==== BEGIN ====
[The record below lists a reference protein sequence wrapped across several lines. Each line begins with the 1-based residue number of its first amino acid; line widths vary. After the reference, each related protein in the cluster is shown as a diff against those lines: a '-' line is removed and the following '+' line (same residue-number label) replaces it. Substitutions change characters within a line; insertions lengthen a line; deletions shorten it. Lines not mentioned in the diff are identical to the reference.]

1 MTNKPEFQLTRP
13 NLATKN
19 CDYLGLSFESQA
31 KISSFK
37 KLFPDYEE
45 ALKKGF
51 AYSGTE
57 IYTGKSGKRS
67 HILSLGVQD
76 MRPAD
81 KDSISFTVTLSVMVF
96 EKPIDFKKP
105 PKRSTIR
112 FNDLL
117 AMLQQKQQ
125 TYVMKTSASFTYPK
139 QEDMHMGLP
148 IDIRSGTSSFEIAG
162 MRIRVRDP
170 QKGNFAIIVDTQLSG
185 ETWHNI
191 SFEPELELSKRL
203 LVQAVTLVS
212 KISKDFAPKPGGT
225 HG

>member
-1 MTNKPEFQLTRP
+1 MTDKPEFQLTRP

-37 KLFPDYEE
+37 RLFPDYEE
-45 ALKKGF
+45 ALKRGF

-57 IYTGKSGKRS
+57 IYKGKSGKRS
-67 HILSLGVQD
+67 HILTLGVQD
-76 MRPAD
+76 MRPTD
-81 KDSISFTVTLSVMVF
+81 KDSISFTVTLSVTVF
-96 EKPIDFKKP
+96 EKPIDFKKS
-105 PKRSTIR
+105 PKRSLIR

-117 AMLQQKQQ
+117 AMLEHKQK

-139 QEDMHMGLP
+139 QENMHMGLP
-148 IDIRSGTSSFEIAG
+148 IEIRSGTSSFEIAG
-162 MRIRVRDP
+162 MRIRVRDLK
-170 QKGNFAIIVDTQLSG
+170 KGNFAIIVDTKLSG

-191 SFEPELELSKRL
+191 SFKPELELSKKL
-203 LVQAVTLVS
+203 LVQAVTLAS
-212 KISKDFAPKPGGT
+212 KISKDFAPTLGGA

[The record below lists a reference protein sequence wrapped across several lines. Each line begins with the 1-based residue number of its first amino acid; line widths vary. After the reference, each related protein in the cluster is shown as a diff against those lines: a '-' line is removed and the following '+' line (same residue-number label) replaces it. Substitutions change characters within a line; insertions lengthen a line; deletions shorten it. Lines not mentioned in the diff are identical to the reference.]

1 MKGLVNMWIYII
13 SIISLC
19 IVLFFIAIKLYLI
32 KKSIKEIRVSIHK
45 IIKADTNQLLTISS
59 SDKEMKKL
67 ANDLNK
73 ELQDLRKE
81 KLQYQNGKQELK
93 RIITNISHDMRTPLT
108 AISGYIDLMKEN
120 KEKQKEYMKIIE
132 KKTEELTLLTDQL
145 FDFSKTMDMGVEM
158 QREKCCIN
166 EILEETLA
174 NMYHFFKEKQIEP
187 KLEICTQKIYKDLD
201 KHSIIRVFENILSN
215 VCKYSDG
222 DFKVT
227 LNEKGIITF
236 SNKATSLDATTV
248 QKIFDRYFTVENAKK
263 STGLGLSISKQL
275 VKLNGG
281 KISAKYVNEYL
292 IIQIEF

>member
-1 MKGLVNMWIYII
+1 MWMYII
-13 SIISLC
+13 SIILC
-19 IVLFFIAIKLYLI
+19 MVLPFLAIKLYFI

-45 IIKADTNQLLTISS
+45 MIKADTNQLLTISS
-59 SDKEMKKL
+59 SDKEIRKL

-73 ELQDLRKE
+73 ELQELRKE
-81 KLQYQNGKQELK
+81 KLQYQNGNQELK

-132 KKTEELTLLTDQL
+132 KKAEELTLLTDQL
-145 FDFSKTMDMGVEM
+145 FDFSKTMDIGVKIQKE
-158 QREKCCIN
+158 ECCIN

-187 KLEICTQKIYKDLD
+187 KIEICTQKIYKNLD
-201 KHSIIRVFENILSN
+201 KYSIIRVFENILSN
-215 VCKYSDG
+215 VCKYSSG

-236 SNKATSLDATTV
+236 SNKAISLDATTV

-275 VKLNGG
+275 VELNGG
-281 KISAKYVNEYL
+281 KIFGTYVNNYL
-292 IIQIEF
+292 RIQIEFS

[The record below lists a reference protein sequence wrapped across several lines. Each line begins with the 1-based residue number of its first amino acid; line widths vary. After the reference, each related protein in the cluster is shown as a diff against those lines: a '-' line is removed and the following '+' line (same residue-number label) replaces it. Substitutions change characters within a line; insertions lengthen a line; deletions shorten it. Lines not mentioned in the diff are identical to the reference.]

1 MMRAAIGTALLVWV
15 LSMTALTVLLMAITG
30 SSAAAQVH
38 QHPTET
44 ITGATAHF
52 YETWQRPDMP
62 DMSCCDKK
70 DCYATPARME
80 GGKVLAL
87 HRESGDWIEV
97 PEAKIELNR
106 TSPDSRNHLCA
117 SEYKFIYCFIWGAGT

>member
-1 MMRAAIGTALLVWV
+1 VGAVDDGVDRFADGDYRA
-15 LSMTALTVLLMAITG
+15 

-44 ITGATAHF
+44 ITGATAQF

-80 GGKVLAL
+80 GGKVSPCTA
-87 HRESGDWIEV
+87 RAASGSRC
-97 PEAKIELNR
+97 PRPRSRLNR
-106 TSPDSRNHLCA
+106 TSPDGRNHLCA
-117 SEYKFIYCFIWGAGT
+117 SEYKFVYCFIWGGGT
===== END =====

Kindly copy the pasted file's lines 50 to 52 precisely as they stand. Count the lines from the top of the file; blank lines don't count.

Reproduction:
-148 IDIRSGTSSFEIAG
+148 IEIRSGTSSFEIAG
-162 MRIRVRDP